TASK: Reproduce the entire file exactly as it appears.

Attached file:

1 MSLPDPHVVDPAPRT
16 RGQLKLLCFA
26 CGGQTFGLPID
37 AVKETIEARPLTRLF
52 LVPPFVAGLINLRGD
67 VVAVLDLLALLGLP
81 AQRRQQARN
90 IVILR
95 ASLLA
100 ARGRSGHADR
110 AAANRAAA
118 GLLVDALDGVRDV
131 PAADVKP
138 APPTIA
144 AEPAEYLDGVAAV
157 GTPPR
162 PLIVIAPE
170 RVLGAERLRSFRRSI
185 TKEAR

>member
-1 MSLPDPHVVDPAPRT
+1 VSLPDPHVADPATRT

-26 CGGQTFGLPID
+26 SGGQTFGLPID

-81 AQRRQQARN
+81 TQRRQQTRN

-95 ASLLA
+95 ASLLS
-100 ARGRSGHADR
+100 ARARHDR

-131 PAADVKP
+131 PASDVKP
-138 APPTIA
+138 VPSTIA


1 MSLPDPHVVDPAPRT
16 RGQLKLLCFA
26 CGGQTFGLPID
37 AVKETIEARPLTRLF
52 LVPPFVAGLINLRGD
67 VVAVLDLLALLGLP
81 AQRRQQARN
90 IVILR
95 ASLLA
100 ARGRSGHADR
110 AAANRAAA
118 GLLVDALDGVRDV
131 PAADVKP
138 APPTIA
144 AEPAEYLDGVAAV
157 GTPPR
162 PLIVIAPE
170 RVLGAERLRSFRRSI
185 TKEAR

>member
-1 MSLPDPHVVDPAPRT
+1 VSLPDPHVADPATRT

-26 CGGQTFGLPID
+26 SGGQTFGLPID

-81 AQRRQQARN
+81 TQRRQQTRN

-95 ASLLA
+95 ASLLS
-100 ARGRSGHADR
+100 ARARHDR

-131 PAADVKP
+131 PASDVKP
-138 APPTIA
+138 VPSTIA